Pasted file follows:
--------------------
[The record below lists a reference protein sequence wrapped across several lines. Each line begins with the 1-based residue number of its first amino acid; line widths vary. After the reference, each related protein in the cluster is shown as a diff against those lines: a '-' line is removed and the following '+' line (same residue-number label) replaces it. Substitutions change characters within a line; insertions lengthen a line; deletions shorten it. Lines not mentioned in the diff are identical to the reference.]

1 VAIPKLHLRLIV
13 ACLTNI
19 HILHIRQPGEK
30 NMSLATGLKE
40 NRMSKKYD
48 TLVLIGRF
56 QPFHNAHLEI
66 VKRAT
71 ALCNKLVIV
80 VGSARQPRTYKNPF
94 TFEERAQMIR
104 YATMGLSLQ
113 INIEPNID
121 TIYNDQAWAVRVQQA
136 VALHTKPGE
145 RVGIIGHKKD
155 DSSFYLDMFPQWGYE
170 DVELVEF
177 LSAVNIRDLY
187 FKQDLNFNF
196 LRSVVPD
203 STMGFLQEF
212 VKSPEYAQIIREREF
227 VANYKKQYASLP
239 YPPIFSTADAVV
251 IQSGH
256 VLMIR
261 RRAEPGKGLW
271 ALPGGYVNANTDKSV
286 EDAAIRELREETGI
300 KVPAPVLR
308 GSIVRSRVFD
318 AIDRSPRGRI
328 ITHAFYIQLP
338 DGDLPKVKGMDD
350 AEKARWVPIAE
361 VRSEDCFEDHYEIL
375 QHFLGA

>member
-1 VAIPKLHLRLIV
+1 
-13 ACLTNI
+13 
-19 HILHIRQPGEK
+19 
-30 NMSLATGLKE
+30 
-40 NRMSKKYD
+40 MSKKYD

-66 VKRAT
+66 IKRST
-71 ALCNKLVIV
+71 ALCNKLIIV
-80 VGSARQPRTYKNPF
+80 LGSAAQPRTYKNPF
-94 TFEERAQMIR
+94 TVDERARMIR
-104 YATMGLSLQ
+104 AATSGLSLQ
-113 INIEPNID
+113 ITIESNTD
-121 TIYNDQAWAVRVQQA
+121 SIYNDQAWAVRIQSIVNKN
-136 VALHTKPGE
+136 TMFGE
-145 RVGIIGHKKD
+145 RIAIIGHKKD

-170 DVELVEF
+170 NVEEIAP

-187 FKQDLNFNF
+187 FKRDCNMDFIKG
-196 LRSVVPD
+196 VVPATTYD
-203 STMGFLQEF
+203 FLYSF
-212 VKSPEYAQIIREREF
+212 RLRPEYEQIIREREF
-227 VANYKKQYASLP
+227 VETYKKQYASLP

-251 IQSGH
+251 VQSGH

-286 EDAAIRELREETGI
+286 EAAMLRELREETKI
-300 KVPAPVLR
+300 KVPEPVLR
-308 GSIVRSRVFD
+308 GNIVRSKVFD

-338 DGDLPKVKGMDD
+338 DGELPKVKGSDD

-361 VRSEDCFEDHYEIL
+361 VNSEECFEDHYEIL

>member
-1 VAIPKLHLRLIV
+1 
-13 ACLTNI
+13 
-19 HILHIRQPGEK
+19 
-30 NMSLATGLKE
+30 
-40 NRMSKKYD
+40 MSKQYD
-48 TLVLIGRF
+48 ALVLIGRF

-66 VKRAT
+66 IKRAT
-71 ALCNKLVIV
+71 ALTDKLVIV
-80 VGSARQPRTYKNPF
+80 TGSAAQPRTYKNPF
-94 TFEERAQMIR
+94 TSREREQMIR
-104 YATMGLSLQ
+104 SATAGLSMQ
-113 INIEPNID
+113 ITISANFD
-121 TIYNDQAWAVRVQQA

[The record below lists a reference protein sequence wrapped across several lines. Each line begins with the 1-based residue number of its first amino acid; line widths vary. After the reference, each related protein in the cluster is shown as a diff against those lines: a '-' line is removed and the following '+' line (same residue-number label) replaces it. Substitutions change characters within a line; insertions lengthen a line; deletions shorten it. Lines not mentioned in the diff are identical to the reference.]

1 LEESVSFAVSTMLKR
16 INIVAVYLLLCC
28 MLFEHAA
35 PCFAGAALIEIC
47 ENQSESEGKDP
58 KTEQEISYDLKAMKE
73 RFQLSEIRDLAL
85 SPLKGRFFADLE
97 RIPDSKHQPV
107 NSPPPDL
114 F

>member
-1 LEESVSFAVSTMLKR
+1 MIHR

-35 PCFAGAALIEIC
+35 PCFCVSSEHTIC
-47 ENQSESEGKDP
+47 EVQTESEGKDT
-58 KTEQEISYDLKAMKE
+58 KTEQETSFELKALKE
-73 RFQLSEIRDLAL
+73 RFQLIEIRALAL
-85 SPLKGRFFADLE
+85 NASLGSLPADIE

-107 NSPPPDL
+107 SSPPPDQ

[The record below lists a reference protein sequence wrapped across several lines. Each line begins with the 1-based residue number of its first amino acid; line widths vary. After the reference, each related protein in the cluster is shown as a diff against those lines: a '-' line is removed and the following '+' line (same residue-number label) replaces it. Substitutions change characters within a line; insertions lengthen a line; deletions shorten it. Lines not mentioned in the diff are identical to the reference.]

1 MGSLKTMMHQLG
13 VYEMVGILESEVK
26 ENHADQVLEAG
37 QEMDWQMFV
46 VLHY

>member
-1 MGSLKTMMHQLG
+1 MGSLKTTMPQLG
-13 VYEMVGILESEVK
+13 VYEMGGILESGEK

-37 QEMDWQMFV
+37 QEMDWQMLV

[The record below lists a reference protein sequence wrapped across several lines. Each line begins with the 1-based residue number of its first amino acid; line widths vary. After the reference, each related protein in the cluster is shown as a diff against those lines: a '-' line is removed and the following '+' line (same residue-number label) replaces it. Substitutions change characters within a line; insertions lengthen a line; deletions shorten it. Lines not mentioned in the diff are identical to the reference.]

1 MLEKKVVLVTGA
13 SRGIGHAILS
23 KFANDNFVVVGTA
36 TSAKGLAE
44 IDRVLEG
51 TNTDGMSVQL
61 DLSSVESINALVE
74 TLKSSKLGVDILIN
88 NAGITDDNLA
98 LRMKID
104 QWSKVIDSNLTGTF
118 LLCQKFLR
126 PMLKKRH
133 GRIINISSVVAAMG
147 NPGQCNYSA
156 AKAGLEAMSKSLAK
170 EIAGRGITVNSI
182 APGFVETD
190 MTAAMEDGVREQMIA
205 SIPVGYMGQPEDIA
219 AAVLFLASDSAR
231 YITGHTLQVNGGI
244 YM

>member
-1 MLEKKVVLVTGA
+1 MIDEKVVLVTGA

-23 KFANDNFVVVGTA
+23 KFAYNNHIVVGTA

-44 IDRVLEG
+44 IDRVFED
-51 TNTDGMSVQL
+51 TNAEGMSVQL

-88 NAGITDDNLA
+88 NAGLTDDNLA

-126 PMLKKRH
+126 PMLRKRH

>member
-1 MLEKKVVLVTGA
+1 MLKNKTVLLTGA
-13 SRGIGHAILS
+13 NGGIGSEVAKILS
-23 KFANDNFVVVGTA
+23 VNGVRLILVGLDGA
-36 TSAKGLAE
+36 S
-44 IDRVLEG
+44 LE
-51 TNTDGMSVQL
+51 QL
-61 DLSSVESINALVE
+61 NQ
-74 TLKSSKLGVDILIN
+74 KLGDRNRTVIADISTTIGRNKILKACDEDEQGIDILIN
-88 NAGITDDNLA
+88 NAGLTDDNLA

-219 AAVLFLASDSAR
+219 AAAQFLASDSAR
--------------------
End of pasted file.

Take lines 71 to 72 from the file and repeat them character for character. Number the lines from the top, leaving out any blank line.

-187 FKQDLNFNF
+187 FKRDCNMDFIKG